Blinken says China made “no apology” for the Chinese spy balloon incident
Foreign Minister Antony Blinken said China offered “no apologies” after meeting his Chinese counterpart Wang Yi over the Chinese spy balloon incident.
“I don’t want to characterize what he said. I don’t think that would be appropriate,” Blinken said of the meeting in an interview that aired Sunday with NBC’s Meet the Press. “Although I can tell you no, there was no apology.”
Blinken’s meeting at the Munich Security Conference was the first face-to-face meeting between senior US and Chinese officials after the military shot down a Chinese surveillance balloon off the coast of South Carolina on Feb. 4.
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The discovery of the balloon originally prompted the US to delay a visit to Beijing by Blinken aimed at defusing tensions between the two nations. Blinken said the original visit was not discussed at his meeting in Munich.
“We really focused on the balloon incident,” Blinken said.
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The balloon, which flew over sensitive military locations including missile and nuclear weapons sites in Montana, was a premeditated act, according to Blinken. The military advised President Joe Biden to wait before launching the balloon while it flew over the US to avoid the possibility of debris injuring anyone on the ground.
“An attempt was made to monitor very sensitive military sites. In some cases it stopped or returned to them on their way east,” Blinken said. “So there’s absolutely no doubt for us, A: That was a surveillance balloon. And B: An attempt was made to engage in active surveillance.”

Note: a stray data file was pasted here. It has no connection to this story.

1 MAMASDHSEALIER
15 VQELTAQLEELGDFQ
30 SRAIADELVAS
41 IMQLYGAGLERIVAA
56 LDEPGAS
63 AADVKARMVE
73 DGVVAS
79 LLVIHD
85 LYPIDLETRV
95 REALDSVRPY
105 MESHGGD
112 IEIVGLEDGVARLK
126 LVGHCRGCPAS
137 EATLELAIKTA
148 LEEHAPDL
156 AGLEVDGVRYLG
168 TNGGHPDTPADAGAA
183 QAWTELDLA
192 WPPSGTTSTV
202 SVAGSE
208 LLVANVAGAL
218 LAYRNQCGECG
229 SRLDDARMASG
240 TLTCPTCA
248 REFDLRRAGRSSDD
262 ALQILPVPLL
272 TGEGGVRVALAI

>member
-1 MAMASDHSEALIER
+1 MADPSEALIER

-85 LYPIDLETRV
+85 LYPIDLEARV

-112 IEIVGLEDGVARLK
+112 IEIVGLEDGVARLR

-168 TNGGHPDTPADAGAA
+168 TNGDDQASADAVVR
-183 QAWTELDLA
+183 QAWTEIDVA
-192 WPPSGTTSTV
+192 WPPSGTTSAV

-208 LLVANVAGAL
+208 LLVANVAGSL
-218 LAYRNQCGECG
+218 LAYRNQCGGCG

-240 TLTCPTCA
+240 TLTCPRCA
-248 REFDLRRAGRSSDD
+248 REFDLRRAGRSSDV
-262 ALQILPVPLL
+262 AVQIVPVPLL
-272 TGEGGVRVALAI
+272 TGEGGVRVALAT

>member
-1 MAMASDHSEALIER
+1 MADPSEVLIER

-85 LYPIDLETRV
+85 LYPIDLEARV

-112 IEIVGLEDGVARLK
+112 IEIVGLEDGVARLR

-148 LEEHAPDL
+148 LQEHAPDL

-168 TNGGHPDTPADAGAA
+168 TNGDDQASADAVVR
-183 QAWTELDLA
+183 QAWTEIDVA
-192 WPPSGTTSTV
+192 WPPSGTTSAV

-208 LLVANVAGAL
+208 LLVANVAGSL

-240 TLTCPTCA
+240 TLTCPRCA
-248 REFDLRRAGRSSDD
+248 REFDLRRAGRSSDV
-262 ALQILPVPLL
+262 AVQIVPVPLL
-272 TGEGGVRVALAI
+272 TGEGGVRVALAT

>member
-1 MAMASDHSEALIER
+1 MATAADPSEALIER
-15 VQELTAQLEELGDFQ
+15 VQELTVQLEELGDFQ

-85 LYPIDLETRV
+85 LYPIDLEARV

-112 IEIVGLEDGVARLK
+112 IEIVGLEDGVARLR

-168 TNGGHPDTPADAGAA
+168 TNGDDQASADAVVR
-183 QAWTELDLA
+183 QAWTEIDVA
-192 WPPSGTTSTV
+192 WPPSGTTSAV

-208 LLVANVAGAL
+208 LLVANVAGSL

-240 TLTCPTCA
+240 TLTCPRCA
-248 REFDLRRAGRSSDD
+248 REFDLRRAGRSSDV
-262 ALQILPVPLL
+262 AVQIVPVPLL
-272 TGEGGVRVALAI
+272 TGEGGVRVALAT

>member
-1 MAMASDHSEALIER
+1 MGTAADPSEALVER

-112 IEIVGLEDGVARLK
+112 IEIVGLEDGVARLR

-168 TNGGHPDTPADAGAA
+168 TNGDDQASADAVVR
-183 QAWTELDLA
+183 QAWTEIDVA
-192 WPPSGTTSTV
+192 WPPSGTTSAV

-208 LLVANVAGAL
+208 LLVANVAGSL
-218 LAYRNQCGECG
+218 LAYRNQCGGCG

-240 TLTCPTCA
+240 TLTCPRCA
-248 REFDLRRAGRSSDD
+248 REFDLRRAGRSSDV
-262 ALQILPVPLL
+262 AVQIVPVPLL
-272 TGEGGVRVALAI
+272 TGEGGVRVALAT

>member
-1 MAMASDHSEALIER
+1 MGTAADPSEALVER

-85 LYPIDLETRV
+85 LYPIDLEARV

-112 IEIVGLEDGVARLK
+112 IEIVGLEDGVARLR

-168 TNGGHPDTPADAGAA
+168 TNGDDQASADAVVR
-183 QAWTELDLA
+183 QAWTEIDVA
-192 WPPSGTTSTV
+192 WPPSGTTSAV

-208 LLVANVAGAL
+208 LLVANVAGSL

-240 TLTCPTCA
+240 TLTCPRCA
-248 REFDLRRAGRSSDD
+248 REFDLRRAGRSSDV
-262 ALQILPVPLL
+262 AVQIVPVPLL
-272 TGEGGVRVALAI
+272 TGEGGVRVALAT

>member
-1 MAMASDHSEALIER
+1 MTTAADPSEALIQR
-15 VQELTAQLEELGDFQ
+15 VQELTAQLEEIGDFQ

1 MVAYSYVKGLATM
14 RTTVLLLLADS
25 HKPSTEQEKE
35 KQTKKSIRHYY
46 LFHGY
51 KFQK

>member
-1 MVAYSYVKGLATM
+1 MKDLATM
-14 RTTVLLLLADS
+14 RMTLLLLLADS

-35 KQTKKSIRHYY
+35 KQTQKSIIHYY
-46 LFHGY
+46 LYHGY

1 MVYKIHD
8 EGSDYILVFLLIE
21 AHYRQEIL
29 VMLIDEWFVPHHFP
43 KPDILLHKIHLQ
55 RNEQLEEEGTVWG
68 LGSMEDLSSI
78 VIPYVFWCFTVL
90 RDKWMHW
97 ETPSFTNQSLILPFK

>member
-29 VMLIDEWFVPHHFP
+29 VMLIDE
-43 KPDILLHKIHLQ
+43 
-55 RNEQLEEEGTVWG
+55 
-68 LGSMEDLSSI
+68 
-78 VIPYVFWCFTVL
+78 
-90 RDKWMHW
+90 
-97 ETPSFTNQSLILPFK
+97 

Blinken added that the conversation was “very direct” in an interview that aired Sunday with ABC’s This Week.
“I told Wang Yi, my Chinese counterpart, (the balloon) was unacceptable and must never happen again,” Blinken said.
Biden recently defended the launch, saying he had “no excuse” for the launch and that he expects to speak to Chinese President Xi Jinping about the balloon.
“We’re going to get to the bottom of this,” Biden said in a comment Thursday.
The balloon incident and its aftermath have highlighted the rising tensions in the rivalry between the United States and China, but Blinken urged caution, calling the situation “complicated”.
“You can’t boil that down to a bumper sticker or a label. It’s complicated.” Blinken responded to a question from NBC’s Chuck Todd about whether the tensions could be viewed as another Cold War. “It’s momentous. And we have to deal with it responsibly.”
But Blinken warned that the situation risked becoming another Cold War, stressing the importance of open lines of communication with Beijing on CBS’ Face the Nation.
“We have to make sure that the competition in which we are clearly engaged does not turn into a conflict, into a new cold war,” said Blinken. “It’s not in our interest. I won’t speak to them, but it’s not in our interest.”